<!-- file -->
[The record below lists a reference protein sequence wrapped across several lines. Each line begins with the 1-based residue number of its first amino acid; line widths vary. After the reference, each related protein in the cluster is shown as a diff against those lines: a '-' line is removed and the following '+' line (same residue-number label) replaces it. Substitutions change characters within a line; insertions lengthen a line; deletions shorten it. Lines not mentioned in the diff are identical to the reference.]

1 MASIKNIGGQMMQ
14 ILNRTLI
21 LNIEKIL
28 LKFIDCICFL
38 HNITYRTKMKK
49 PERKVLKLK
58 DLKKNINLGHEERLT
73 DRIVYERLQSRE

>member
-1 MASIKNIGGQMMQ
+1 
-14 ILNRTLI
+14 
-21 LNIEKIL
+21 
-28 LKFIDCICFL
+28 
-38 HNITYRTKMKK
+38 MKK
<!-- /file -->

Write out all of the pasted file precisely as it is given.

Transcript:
[The record below lists a reference protein sequence wrapped across several lines. Each line begins with the 1-based residue number of its first amino acid; line widths vary. After the reference, each related protein in the cluster is shown as a diff against those lines: a '-' line is removed and the following '+' line (same residue-number label) replaces it. Substitutions change characters within a line; insertions lengthen a line; deletions shorten it. Lines not mentioned in the diff are identical to the reference.]

1 MASIKNIGGQMMQ
14 ILNRTLI
21 LNIEKIL
28 LKFIDCICFL
38 HNITYRTKMKK
49 PERKVLKLK
58 DLKKNINLGHEERLT
73 DRIVYERLQSRE

>member
-1 MASIKNIGGQMMQ
+1 
-14 ILNRTLI
+14 
-21 LNIEKIL
+21 
-28 LKFIDCICFL
+28 
-38 HNITYRTKMKK
+38 MKK